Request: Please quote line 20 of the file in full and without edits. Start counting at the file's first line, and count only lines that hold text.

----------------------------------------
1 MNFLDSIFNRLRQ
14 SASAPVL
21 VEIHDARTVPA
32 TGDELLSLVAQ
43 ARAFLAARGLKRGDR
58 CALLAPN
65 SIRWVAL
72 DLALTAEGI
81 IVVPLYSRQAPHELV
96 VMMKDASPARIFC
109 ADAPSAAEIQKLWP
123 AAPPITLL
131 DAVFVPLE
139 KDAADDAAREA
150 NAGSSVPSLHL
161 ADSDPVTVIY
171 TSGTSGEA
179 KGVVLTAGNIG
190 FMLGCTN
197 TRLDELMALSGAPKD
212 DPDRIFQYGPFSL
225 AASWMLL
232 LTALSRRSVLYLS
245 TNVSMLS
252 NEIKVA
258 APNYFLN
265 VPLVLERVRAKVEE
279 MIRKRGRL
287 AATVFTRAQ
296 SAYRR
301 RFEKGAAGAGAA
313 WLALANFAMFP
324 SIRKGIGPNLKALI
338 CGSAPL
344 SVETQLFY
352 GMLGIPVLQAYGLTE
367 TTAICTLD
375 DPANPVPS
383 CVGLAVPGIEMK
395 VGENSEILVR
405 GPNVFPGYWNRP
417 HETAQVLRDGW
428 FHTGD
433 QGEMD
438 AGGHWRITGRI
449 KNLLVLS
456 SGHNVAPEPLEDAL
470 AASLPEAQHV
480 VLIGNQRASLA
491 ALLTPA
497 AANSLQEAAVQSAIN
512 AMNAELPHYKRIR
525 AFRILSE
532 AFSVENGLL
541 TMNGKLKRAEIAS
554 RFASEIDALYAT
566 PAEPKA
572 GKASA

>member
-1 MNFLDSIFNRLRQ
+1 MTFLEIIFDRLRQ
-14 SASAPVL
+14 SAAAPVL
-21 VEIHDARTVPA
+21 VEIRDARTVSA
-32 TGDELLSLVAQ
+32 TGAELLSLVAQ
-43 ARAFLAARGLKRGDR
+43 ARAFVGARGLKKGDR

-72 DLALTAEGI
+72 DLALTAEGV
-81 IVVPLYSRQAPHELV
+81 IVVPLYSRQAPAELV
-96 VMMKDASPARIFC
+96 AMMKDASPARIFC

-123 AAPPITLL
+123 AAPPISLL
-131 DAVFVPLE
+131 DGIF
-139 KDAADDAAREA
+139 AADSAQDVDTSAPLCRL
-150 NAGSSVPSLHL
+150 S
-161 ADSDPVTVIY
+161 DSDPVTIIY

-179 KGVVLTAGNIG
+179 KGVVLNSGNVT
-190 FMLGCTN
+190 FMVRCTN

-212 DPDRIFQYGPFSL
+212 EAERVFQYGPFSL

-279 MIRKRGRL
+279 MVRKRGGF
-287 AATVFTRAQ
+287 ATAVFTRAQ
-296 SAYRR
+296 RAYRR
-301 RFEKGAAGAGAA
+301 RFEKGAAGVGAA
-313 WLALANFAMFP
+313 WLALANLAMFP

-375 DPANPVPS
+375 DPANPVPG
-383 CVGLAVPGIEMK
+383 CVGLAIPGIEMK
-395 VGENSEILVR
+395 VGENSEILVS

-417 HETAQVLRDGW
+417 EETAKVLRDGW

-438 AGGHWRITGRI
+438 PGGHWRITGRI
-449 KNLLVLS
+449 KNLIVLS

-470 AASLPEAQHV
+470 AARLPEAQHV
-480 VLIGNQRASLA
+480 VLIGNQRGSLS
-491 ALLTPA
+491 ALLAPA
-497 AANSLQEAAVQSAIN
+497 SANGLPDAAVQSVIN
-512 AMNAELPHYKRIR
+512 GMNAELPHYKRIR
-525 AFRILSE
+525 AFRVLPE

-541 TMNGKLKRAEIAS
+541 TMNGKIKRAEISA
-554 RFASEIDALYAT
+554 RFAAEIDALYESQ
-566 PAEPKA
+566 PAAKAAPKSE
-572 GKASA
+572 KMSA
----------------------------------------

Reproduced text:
197 TRLDELMALSGAPKD